North-East children receive new books thanks to campaign to boost African culture in schools

The ISA Afri-Tales launch

PRIMARY schools across the North-East are benefiting from a collection of new books thanks to a charity initiative to promote African heritage and improve cultural diversity in Scotland. 

The Afri-Tales project is being launched by The Africulture Network, a group of passionate professionals dedicated to showcasing African culture at its best. With the support of International School Aberdeen (ISA), The Africulture Network has purchased a collection of 100 new books thanks to a recent fund-raising campaign. 

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The initial roll out of the Afri-Tales campaign will see 10 school libraries across Aberdeen and Aberdeenshire receive the books written by award-winning Nigerian-Canadian authorEkiuwa Aire highlighting the rich history and vibrant culture of the African continent.

Mavis Anagboso, Co-Founder of The Africulture Network, is among a group of representatives from the charity visiting schools across the region this month to read Ekiuwa’s books in a series of planned visits to promote African heritage and dispel some predisposed ideas children may have of Africa.

The team, including The Africulture Network’s Eugene Ogosi and Gloria Adebo, have so far delighted children at ISA and Dunecht Primary School where they were dressed in traditional African attire and brought with them artefacts and other cultural items to engage with the children and help illustrate their stories.

“Our aim is to educate schoolchildren across the North-East on what life is like for children living and schooling in Africa,” explained Eugene.

“This campaign is about celebrating and acknowledging the rich and diverse culture we have in Africa and to shine a light on a different world so that children in Scotland can hear about Africa from Africans themselves.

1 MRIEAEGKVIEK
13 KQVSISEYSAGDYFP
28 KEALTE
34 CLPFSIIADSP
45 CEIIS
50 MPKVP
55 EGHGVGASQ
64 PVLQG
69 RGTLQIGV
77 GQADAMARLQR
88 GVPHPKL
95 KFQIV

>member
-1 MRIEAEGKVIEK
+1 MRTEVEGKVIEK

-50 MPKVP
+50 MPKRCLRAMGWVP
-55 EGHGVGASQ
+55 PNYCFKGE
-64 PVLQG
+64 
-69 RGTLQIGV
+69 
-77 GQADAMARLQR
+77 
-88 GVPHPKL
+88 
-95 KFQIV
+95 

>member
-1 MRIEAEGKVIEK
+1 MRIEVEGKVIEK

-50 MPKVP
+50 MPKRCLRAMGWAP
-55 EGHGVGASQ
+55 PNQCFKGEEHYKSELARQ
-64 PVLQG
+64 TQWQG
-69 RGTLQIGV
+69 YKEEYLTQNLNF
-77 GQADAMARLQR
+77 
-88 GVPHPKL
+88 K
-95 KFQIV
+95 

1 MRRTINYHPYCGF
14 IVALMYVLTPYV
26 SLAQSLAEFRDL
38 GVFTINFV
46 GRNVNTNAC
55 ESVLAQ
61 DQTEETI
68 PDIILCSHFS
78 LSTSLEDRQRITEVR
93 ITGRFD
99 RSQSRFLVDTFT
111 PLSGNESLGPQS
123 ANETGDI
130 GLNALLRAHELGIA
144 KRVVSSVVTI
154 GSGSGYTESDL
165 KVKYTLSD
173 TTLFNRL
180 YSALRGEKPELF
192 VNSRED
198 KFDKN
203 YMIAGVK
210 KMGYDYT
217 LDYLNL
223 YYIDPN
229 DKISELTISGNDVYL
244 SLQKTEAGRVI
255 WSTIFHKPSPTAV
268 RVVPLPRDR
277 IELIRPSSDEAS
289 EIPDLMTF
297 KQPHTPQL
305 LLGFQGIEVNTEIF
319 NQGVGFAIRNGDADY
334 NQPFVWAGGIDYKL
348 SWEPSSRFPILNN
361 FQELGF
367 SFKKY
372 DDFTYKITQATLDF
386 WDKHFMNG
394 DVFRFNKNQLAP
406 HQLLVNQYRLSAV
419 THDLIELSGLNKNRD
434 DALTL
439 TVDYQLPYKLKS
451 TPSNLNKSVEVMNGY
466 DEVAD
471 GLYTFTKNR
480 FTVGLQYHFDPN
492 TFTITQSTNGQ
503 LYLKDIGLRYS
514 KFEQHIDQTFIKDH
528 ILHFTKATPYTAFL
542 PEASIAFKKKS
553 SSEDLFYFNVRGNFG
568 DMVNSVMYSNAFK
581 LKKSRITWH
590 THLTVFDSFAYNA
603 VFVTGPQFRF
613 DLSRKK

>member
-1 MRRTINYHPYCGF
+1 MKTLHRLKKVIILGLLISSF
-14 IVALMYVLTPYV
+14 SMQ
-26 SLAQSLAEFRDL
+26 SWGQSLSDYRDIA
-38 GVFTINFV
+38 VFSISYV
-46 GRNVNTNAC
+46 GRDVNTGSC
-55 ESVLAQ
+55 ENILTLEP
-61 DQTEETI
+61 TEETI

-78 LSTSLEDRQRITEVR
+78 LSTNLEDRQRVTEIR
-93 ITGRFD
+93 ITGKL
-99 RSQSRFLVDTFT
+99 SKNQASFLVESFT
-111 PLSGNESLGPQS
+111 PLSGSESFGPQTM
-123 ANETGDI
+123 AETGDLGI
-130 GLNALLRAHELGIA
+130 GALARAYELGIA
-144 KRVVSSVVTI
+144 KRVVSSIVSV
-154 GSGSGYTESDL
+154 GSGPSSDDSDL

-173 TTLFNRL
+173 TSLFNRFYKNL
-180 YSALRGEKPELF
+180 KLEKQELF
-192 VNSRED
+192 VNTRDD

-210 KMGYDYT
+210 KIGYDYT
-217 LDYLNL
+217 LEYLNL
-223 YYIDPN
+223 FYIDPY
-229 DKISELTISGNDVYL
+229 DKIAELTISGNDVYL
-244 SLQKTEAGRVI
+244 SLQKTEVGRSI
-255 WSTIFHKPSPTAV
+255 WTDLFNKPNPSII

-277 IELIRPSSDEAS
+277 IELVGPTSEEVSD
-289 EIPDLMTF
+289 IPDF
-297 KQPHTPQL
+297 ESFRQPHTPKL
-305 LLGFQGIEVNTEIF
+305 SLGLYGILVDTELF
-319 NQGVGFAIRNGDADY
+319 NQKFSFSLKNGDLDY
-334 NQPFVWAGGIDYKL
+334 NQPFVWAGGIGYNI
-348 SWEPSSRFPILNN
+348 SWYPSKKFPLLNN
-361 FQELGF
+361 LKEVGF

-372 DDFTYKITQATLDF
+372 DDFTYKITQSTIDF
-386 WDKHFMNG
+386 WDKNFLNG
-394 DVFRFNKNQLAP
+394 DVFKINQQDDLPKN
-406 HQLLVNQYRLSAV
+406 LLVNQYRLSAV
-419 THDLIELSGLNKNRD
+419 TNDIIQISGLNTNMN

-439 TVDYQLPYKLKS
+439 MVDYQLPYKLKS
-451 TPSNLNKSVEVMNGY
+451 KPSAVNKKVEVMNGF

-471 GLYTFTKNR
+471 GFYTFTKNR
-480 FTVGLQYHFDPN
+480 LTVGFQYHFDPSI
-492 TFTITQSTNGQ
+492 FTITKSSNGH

“We want to help stock more school libraries with books on African heritage so all children can gain an insight into life in the countries and cities of Africa including the traditions, music, food and history.”

All of the books penned by Ekiuwa, who describes herself as a ‘cultural connector’, were born from a passion for building a love and knowledge of African history and culture. This has led to Ekiuwa championing the importance of diversity in the children’s book industry. The author founded the publishing company, Our Ancestories, from a desire to teach her own children about their unique history.

“I am excited and humbled to be contributing to the preservation of African heritage and culture using my books,” said Ekiuwa.

“My vision through Our Ancestories is to nudge the world towards a point where there is an avid learning culture for African history. Learning about history also gives children insight into their own culture and community giving them a more balanced view of the world.”

One in four people in Aberdeen were born outside of Scotland, highlighting the region’s global reach.

Councillor Martin Greig, Aberdeen City Council spokesperson for Education and Culture, said, “We have a diverse international community in Aberdeen and it’s wonderful to witness this new chapter of cross-cultural connection between Africa and Scotland being promoted through our educational system. We are grateful to The Africulture Network for launching the Afri-Tales campaign to celebrate all that is unique about African heritage.”

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